The influential Young Turks of the 60s
Former Opposition leader Kenneth Matiba recalls that he was appointed Permanent Secretary in the Ministry of Education in May 1963, when he was only 31.
"I felt proud that I was going to be in a prominent position while important political and constitutional changes were taking place. I was going to be a participant in that change," he recalls in his book, Aiming High.
Interestingly, those who lived to have a lasting impression on the nation during their careers in the Civil Service were appointed to key positions at a very tender age.
Born in 1932, Mr Matiba was to serve as Permanent Secretary in key ministries between 1963 and 1968. At different times, he was the PS for Education, Commerce, Home Affairs and Co-operatives.
When he was the PS for Commerce in 1964, the current President, Mr Mwai Kibaki, was the Minister. At only 32, Mr Matiba was the chief accounting officer of the ministry.
The Head of the Public Service and Secretary to the Cabinet, Mr Francis Muthaura, is one of those who have made a mark, having held key positions at a tender age.
Born in Meru in 1946, his career started immediately he graduated from the University of Nairobi in 1972.
He served as a District Officer in Mombasa. But after only a year, he was elevated to an Assistant Secretary in the Ministry of Foreign Affairs. He was 37.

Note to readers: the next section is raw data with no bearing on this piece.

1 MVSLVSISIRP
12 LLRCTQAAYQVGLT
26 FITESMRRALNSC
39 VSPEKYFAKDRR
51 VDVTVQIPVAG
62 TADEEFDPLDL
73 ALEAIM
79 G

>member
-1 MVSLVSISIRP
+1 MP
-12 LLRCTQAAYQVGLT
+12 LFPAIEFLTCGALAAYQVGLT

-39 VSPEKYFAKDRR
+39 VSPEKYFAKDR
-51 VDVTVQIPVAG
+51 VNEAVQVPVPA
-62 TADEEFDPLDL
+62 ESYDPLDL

Mr Duncan Ndegwa was appointed Governor of the Central Bank of Kenya when he was only 39. He was born in 1925, and by 1964, he was Governor, a position he was to hold until 1982. He had started out as a statistician with the East Africa Community in 1956.
When MPs recently raised the alarm over the appointment and "recycling" of the old guard, Ford-People leader Simeon Nyachae, also a former career civil servant, defended the appointments.
Justifying Treasury secretary Joseph Magari's appointment, Mr Nyachae wondered who in Kenya was more experienced in financial matters than Mr Magari.
Records, however, indicate that Mr Nyachae is one of those who were able to excel largely because he was given a chance to prove himself at a young age.
Born in February 1932, Mr Nyachae had risen to the position of District Commissioner by December 1963. He was then 31. A book entitled, Kenya, Top 100 People, indicates that Mr Nyachae was appointed Provincial Commissioner in 1965. He was 33 then, and was to hold that position until 1979, when he was moved to the Office of the President as a Permanent Secretary. He was about 52, when he became the Head of the Public Service in 1984.
When Dr Richard Leakey set off on the path that was to gain him fame as a conservationist, he was less than 30 years old. Records indicate that he was born in December 1944, and in 1969, only 25 years later, he became the Director of the Kenya National Museums, a post he was to hold until 1989. He was only 45 when he was made the Director of the Kenya Wildlife Service in 1989.